The German Army invades Norway and Denmark in preparation for its invasion of France. Copenhagen falls in twelve hours, while the Norwegians resist for two months with British and French aid before succumbing to the Germans.
Continuing its sweep toward France, Germany invades Luxembourg, the Netherlands, and Belgium. Winston Churchill also becomes the Prime Minister of Britain on this day, replacing the discredited Neville Chamberlain. Five days later, Churchill will send Roosevelt the first of many personal telegrams requesting American aid and participation in the war.
FDR establishes the Office for Emergency Management, illustrating his belief in the increasing inevitability of U.S. involvement in the war.
As the German Army sweeps across France, thousands of British and French troops converge on Dunkirk, a coastal town in France, in preparation for evacuation of the country. By the time the Germans reach the beach to stop the operation, more than 330,000 troops have been evacuated. On June 4, Churchill delivers his most famous radio address, framing the retreat from Dunkirk as a symbol of the Allies' determination to win the war. Paris will fall ten days later, and on June 22, the government there will capitulate to the Germans.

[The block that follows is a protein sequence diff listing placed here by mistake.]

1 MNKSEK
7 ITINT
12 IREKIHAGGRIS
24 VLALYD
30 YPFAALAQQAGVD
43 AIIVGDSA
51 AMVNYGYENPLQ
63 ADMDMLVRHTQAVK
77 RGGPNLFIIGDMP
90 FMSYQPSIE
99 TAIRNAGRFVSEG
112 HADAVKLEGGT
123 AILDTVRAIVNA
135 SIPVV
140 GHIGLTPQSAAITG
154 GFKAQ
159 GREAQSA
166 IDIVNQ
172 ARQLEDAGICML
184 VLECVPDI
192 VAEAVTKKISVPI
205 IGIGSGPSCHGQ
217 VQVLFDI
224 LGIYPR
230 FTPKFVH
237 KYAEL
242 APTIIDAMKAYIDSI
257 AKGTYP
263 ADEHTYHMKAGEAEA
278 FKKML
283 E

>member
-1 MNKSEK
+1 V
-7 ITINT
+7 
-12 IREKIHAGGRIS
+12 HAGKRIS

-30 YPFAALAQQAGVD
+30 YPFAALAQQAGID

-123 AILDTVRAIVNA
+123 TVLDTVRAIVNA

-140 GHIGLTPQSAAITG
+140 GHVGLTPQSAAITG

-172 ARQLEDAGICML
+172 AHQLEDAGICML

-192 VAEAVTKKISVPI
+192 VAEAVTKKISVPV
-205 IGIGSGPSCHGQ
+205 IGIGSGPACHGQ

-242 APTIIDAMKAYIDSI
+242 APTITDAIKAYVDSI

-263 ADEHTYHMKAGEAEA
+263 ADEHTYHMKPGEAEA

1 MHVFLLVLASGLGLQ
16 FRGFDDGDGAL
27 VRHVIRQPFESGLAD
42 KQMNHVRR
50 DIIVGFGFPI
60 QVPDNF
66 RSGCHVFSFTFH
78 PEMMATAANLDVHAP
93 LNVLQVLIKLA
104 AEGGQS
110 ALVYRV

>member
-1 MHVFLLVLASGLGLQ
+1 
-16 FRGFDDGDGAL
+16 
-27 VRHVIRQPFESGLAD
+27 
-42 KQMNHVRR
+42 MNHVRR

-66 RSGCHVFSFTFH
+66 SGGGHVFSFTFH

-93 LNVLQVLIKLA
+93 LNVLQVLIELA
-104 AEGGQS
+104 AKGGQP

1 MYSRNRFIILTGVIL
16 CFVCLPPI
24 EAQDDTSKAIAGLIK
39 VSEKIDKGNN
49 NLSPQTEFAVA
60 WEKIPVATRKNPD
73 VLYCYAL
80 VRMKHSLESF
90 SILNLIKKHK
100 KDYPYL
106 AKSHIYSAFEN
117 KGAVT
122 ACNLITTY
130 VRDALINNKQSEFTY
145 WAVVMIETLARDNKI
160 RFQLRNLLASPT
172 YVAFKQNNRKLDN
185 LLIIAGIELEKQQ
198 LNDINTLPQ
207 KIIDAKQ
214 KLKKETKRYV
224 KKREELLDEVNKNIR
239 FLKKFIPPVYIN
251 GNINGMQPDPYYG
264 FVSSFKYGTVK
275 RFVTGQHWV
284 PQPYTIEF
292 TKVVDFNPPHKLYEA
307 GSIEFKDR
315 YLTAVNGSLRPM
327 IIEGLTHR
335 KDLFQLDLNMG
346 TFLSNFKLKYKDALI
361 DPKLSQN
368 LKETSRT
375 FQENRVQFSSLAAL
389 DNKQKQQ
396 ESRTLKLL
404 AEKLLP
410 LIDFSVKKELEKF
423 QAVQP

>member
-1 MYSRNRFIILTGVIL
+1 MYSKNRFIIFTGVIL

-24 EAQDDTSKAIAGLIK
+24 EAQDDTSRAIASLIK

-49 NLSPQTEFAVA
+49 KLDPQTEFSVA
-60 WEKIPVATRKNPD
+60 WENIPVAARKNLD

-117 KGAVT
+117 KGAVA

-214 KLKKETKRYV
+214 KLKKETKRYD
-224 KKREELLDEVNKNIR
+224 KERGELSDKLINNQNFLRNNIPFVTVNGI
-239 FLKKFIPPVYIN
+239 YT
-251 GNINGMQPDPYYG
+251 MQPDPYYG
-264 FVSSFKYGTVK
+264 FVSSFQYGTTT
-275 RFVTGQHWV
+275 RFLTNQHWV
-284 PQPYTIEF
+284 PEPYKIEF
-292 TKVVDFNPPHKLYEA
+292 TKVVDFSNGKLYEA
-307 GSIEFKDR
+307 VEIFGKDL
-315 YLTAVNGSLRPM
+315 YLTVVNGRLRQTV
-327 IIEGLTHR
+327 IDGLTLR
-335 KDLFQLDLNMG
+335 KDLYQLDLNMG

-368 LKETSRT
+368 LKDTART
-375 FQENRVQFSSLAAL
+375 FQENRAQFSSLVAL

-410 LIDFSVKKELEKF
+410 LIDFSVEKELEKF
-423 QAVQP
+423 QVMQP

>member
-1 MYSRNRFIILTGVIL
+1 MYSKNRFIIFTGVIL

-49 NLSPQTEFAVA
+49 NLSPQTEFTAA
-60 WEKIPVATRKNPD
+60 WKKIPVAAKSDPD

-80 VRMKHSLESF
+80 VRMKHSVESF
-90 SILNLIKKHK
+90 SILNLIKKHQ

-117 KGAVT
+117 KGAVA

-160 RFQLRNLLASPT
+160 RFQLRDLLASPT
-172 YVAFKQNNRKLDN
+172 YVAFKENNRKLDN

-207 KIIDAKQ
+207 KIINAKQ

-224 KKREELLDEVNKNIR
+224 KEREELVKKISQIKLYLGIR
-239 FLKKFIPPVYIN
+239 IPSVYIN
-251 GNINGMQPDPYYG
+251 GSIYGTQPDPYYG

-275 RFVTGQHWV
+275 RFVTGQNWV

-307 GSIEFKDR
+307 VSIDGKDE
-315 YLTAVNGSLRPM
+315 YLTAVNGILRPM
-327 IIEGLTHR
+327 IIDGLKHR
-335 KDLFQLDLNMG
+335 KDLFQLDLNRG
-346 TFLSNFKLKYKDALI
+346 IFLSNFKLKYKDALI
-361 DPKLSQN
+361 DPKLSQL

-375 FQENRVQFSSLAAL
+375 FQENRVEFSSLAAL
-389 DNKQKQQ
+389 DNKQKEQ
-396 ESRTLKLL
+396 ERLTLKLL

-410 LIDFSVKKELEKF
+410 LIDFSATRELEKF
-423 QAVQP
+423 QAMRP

In a speech at the University of Virginia, Roosevelt announces that the American stance toward the war is changing from “neutrality” to “non-belligerency.” In effect, this means that the United States will now openly support the Allies without actually going to war against the Axis. Generally well received, it is still criticized by some isolationists who understand that such a posture will eventually lead to outright war against the Axis powers.
FDR appoints two prominent Republicans to his cabinet: Henry L. Stimson as secretary of war, and Frank Knox as secretary of the Navy. A political move, the decision is designed to form a “coalition government,” intended to present a unified front to both the world and to American voters as the 1940 election approaches.